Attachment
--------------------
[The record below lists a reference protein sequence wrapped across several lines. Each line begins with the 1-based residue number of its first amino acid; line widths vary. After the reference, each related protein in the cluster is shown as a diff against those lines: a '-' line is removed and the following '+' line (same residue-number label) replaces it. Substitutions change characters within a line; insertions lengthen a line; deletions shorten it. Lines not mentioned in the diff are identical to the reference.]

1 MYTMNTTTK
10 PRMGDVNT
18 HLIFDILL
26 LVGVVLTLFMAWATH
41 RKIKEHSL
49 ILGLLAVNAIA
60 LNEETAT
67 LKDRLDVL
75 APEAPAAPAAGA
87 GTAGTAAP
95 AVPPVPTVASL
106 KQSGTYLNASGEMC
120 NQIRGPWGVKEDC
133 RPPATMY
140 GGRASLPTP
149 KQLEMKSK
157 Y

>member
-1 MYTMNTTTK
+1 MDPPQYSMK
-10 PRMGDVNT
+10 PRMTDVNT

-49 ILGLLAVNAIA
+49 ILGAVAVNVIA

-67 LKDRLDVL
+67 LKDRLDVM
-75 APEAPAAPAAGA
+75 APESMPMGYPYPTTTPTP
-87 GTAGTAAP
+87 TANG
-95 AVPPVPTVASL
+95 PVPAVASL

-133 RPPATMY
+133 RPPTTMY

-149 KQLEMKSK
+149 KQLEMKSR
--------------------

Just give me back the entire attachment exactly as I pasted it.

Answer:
[The record below lists a reference protein sequence wrapped across several lines. Each line begins with the 1-based residue number of its first amino acid; line widths vary. After the reference, each related protein in the cluster is shown as a diff against those lines: a '-' line is removed and the following '+' line (same residue-number label) replaces it. Substitutions change characters within a line; insertions lengthen a line; deletions shorten it. Lines not mentioned in the diff are identical to the reference.]

1 MYTMNTTTK
10 PRMGDVNT
18 HLIFDILL
26 LVGVVLTLFMAWATH
41 RKIKEHSL
49 ILGLLAVNAIA
60 LNEETAT
67 LKDRLDVL
75 APEAPAAPAAGA
87 GTAGTAAP
95 AVPPVPTVASL
106 KQSGTYLNASGEMC
120 NQIRGPWGVKEDC
133 RPPATMY
140 GGRASLPTP
149 KQLEMKSK
157 Y

>member
-1 MYTMNTTTK
+1 MDPPQYSMK
-10 PRMGDVNT
+10 PRMTDVNT

-49 ILGLLAVNAIA
+49 ILGAVAVNVIA

-67 LKDRLDVL
+67 LKDRLDVM
-75 APEAPAAPAAGA
+75 APESMPMGYPYPTTTPTP
-87 GTAGTAAP
+87 TANG
-95 AVPPVPTVASL
+95 PVPAVASL

-133 RPPATMY
+133 RPPTTMY

-149 KQLEMKSK
+149 KQLEMKSR